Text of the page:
Have you seen the film of the book?
In a quirky marketing move, the Tate has created a couple of teaser films of two forthcoming art books: Peter Blake's ABC and 600 Black Spots, a pop-up book by David Carter (shown). Cute, yes – but viral? Probably not...
The clips, which reveal the contents of both books, are apparently an example of Tate "keeping up with emerging trends in video and viral marketing," as the press release somewhat hopefully states.
They might well become viral but, more to the point (and particularly in the case of the pop-up book), they're simply a rather nice way of giving readers a glimpse of the contents of illustrated books that are, otherwise, bought online fairly blindly.
Imagine if you could quickly flick through every illustrated book available in a gallery's online store, rather like you'd do in a bookshop. That's how we buy books in the real world – so isn't replicating that experience online a good idea?
It certainly gives the reader an idea of what they're getting for their money – more so than the usual series of spreads that most online design book retailers offer.
But maybe a version without a soundtrack is the way forward.
The tour of Carter's glorious 600 Black Spots is here...
...while the A-Z of Peter Blake's ABC is here:
"But maybe a version without a soundtrack is the way forward."
Oh, I think there's no "maybe" about it: the audio must die. I am madly covetous of the 600 Black Spots bit of deliciousness tho'.
Peter Blake's ABC, 1.55. is that an authentic viking sound bite?
600 Black Spots looks like a truly original concept... thanks for sharing.
cf. this video that did go viral (more than 1,000,000 views) of the very clever pop-up alphabet book ABC3D:
Whether they'd seen that or not, it does (like you say) make sense as a way of showing off the contents of an illustrated book.
Ah yes, apropos Alan, I was going to refer to the same book. That must be where the inspiration came from - noone with an eye for art books could have missed it.
It's great to see books seeping into our cultural psyche in this way. I notice Faber are doing some impressive work in terms of design and marketing, as seen with this example:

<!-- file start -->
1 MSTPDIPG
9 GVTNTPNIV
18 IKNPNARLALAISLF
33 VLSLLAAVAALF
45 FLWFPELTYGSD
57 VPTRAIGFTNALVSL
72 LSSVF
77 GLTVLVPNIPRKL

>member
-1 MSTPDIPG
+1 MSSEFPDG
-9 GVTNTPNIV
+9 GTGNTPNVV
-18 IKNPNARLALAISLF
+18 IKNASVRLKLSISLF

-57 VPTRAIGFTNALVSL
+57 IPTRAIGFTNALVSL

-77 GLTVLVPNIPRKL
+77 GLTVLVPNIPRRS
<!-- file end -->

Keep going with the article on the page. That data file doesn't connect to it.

There are loads of these 'vlog' style videos at the moment, mainly about magazines, and I have to say they work a lot better with a bit of narration. You can see some here... http://vimeo.com/channels/magazinevlogs So, no, not a very original idea but nice to see the Tate responding to online trends.
600 Black Spots has been out for TWO YEARS!
As hardback. The one out this month is the paperback version.
I'm sure Peter Blake's book is beautiful but the video doesn't do it any favours – is the book bound? Seems to be flopping all over the place, is it poor book production or poor video production?
And Ron King has been doing this for years...
Yes, I thought it looked weird too. I think it might be a blad of the book, rather than an actual copy, but was probably only used because it was flexible enough!
|Ad of the Week: Save the Children, Most Shocking Second a Day video (3)|
|Chanel's Supermodel Supermarket (2)|
|The Creatures of Adland (19)|
|Four fonts walk into a bar... (4)|
|Ad of the Week: Axe Peace, Call To Arms (11)|
|The Creatures of Adland|
|Penguin reveals its new-look Pelican|
|Dutch National Opera and Ballet: two art forms, one identity|
|Aitor Throup on creating Damon Albarn's Everyday Robots video and artwork|
|A history of Japanese poster art|